You don’t have to own a cat in order to be exposed to the allergen. It can travel on people’s clothes. Cat allergies may not appear for several days if sensitivity or allergen levels are low.
Common signs of a cat allergy usually follow shortly after you come in contact with cat dander, saliva, or urine. This can cause swelling and itching of the membranes around the eyes and nose, usually leading to eye inflammation and a stuffy nose. The skin around a cat scratch may become red. Some people may develop a rash on their faces, necks, or upper chest.
If cat dander gets into your lungs, the allergen will combine with antibodies that may, in a severely allergic person, cause symptoms such as difficulty breathing, coughing, and wheezing. Cat allergies can also lead to chronic asthma.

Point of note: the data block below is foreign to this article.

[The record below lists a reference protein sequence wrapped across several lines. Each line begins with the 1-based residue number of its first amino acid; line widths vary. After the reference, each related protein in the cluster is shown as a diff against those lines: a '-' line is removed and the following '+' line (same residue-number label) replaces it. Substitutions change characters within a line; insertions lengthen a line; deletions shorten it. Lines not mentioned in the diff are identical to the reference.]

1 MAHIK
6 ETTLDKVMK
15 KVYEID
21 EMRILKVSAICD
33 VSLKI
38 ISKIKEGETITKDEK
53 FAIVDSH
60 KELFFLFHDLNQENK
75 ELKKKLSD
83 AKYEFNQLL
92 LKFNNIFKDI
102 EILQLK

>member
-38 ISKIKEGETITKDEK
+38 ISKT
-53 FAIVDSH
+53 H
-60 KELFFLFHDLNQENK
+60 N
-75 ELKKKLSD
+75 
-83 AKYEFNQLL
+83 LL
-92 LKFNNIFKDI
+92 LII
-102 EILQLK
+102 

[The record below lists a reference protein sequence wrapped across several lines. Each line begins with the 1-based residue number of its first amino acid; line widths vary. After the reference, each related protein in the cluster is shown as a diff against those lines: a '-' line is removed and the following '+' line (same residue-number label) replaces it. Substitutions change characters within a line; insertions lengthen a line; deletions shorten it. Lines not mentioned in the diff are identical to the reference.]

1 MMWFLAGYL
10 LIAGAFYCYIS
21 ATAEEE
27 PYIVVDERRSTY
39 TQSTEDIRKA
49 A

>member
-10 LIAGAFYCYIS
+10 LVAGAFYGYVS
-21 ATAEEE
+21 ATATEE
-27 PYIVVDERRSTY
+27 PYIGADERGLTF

Up to 30 percent of asthma sufferers will have a severe attack upon coming into contact with a cat. You should talk to your doctor if your symptoms become disruptive or uncomfortable.
There are two ways to test for cat allergies: a skin prick test and a blood test. Skin prick testing is more sensitive and specific than blood testing. Both are done by an allergist.
Allergy Skin Prick Test
This test is performed in your doctor’s office so they can observe any reactions.
Using a clean needle, your doctors will prick your skin’s surface (usually on the forearm or back), and a tiny amount of the allergen will enter. You’ll likely be tested for several allergens at the same time. You’ll also be injected with a control solution that has no allergens. Your doctor may number each prick to identify the allergen.
In about 15 to 20 minutes, the injection site may swell or become red. This reaction confirms an allergy to that substance. Cat allergies usually cause a red, itchy bump. These unpleasant effects generally go away 30 minutes after the test.